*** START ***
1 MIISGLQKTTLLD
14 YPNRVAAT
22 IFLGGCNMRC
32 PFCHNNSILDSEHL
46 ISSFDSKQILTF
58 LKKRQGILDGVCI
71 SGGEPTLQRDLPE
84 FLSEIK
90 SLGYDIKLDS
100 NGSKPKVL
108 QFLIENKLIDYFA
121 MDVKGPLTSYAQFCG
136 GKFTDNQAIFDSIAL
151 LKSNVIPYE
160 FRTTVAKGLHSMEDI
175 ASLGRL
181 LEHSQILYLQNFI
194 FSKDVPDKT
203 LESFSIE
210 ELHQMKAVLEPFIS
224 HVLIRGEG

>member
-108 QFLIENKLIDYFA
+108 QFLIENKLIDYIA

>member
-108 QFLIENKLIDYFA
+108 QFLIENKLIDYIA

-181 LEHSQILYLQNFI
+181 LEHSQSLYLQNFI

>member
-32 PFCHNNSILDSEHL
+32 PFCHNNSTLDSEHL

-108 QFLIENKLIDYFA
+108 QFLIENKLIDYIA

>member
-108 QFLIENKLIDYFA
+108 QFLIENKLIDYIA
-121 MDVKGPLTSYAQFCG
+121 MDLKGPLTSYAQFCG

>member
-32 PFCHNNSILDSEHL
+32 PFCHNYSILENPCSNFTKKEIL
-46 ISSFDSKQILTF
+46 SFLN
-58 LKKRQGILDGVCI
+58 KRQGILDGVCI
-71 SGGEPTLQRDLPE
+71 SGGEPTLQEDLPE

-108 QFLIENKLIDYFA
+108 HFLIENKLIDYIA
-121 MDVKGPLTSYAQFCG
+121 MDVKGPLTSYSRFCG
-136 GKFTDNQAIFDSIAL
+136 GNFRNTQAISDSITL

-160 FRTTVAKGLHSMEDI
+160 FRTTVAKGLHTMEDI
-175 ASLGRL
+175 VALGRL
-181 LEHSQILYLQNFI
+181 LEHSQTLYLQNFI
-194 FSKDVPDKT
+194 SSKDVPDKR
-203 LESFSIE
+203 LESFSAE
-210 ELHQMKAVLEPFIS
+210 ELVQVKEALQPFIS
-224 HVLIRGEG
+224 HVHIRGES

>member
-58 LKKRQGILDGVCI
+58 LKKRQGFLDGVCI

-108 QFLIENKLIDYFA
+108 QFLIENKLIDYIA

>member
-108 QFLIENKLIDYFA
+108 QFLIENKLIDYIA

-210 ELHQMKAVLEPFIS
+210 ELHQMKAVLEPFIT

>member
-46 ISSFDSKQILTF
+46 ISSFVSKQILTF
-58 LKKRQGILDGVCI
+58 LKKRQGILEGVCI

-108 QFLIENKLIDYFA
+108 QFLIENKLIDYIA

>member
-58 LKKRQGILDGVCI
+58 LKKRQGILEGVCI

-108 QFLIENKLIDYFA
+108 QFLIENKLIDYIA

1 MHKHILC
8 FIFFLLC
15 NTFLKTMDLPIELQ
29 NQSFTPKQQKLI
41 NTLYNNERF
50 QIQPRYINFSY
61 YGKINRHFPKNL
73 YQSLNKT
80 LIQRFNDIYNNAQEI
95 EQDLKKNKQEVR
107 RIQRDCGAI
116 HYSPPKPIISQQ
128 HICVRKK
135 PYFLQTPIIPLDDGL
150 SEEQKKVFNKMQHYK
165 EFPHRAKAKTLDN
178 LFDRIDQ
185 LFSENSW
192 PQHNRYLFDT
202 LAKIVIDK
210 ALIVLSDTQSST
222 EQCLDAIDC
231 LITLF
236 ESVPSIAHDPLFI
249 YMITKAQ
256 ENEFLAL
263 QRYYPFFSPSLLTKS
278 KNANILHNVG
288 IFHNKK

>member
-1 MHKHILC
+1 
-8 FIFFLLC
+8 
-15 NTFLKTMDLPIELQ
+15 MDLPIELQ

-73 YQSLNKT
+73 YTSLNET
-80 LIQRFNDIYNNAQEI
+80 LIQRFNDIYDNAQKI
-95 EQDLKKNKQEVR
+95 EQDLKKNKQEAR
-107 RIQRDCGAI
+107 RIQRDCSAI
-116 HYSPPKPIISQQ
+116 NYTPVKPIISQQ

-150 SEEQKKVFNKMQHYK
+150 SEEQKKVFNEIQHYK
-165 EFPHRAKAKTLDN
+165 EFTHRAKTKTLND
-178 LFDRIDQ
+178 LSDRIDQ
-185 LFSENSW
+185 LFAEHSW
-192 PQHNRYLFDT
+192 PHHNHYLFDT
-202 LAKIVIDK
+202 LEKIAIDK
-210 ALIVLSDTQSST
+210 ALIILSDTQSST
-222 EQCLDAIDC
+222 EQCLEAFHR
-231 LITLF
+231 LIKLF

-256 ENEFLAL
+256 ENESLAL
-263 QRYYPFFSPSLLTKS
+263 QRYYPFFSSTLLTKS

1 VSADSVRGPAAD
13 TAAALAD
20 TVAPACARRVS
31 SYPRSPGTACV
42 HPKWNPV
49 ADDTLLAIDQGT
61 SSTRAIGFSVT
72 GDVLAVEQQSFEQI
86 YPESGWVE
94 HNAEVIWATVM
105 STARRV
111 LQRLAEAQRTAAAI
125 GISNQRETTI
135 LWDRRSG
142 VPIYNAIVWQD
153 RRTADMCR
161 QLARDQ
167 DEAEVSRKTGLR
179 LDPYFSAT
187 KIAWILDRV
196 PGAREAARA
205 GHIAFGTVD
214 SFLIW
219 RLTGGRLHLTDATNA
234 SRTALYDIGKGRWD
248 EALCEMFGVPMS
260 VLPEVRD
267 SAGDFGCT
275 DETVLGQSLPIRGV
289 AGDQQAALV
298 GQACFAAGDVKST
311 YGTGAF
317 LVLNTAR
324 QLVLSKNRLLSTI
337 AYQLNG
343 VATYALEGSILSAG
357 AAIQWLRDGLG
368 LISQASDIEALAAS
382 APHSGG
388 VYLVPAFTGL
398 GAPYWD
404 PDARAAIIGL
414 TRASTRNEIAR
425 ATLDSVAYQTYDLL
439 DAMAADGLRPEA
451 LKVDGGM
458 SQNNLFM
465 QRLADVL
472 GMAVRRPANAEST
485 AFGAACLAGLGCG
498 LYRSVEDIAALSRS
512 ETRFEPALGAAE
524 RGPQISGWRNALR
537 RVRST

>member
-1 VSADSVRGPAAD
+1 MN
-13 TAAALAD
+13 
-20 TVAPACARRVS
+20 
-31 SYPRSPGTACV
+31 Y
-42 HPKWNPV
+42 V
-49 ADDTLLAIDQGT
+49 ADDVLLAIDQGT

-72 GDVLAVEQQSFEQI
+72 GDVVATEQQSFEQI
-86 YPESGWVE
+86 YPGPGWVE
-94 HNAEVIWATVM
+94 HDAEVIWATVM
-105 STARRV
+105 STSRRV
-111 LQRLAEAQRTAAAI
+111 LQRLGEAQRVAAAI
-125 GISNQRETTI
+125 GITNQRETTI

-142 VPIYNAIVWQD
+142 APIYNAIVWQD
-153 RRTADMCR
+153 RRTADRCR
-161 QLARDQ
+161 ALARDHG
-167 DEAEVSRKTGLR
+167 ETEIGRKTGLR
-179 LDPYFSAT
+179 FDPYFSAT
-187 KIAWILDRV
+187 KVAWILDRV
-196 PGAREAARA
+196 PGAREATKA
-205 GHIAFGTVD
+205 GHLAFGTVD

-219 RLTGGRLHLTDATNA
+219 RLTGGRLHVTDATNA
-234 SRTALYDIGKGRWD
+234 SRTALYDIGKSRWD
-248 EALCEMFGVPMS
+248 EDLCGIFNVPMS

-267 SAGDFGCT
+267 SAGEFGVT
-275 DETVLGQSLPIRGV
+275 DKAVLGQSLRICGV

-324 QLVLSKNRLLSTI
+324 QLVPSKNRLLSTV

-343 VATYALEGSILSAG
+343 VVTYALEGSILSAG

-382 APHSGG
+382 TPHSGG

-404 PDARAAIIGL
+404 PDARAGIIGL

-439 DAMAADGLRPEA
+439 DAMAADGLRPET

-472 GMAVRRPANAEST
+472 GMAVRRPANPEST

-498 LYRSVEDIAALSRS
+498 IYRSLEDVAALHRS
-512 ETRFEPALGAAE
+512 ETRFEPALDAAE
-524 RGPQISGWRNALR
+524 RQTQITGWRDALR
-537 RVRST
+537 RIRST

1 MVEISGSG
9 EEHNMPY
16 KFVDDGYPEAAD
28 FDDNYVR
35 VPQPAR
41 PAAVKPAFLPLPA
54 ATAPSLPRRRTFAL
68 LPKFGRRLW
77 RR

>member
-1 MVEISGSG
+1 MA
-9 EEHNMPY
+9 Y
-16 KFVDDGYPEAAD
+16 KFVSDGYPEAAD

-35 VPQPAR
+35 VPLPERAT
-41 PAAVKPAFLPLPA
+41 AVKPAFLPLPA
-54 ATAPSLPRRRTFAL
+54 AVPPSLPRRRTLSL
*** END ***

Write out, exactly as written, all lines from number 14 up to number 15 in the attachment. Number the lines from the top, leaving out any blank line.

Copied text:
151 LKSNVIPYE
160 FRTTVAKGLHSMEDI